This year the number of explicitly Jewish regular or recurring queer women or non-binary characters on television is taking a huge hit, and we weren’t exactly thriving to begin with. Of the 1,024 LGBTQ regular and recurring women and non-binary characters we have in our database, only 22 are Jewish, only oof those characters were Jews of color, and nearly half of them were on shows ending in 2019: The Pfeffermans and their associates on Transparent, Abbi and Ilana on Broad City and Nicky Nichols from Orange is the New Black. Although Crazy Ex-Girlfriend’s queer characters weren’t Jewish, the show still offered an opportunity to enjoy Jewishness and queerness in the same televised package, and it too wrapped up in 2019. All four of those shows were critically acclaimed, pushed the boundaries of form and style, and resonated deeply with populations who’d previously felt underrepresented — as addressed in pieces like What Broad City Meant to Millennial Jewish Women, Broad City’s Celebration of Romantic Friendship and Bisexual Culture Has Changed TV Forever (full disclosure: I wrote that one), Orange is the New Black Wraps Up With a Very Jewish Final Season, Transparent Changed Me (and TV) Forever and Crazy Ex-Girlfriend Gave Us the Nuanced Jewish Heroine We Needed.
What remains? Susie Myerson on The Marvelous Mrs. Maisel, maybe, depending on your read of her sexual orientation. The Beverly Hills 90210 reboot BH90210 saw the in-world Gabrielle Carteris and her character of Andrea Zuckerman exploring her bisexuality, but the show didn’t earn a Season Two pick-up. The very Jewy animated comedy Big Mouth returned for its third season in October — lead character Jessi’s Mom, Shannon, had an affair with her cantor in Season One, but she hasn’t explored her feelings for women since. Sweetbitter‘s lesbian character Ari is played by Jewish actress Eden Epstein, although I’m not sure if her religion is ever mentioned on the show. The L Word: Generation Q reboot confirmed the death of its Jewish lead, Jenny Schecter.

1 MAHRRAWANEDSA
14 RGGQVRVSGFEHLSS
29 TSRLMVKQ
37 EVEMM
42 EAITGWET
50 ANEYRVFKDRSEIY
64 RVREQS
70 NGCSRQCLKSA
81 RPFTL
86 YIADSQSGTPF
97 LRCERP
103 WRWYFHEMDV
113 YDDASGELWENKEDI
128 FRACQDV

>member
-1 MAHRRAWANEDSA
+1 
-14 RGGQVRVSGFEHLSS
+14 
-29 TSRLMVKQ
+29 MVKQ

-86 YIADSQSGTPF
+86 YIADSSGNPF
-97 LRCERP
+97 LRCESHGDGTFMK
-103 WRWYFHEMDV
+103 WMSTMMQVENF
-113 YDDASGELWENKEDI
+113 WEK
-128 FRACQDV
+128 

Thus what absolutely remains is the pansexual Lauren Heller, played by Molly Bernard, on TV Land’s Younger (the actress credits her character with helping her come out, too) and Nomi, a bisexual college student on the Freeform series Grown-Ish. There’s also, most notably, Batwoman, played by the very not Jewish model/actress Ruby Rose, although references to her Judaism have been sparse thus far. We’ve also still got some Jewish shows that boast queer characters, although none of the queer women and/or trans characters are Jewish: Schitt’s Creek (which ends this year), Russian Doll and G.L.O.W.
According to our 2018 “Lesbian Stereotypes Survey,” which garnered 12.3k responses, queer women and trans folks — at least the ones peripherally aware of this website — are WAY more likely to identify as Jewish than heterosexual Americans are. This was true with Pew’s analysis of LGBT populations as well, and their survey also found Jewish respondents to be more accepting of homosexuality than adherents of other popular religions in the U.S. There are so many prominent queer Jews at the forefront of activist and artistic movements. Yet we are uniquely hard to find on television, although stories about the intersection of faith and homo- or bisexuality have been some of the most popular queer stories ever told.
For many queer Jewish millennials, Transparent and Broad City were the first time we saw anything that looked anything like us on television. It can be one of those things you don’t realize you need until you get it, and then you’re left craving so much more, especially at a time when Anti-Semitism is very much on the rise. Stereotypes about Jewish people permeate even the most socially conscious queer communities — most nefariously, the assumption that all Jews are Zionists — and stereotypes do their best work in absence of alternate narratives.
I started writing this post in the fall. In anticipation of the Transparent finale, I wanted to do a list of all our top 25 favorite queer Jewish characters. But there weren’t 25 characters to include. So this is what I wrote instead.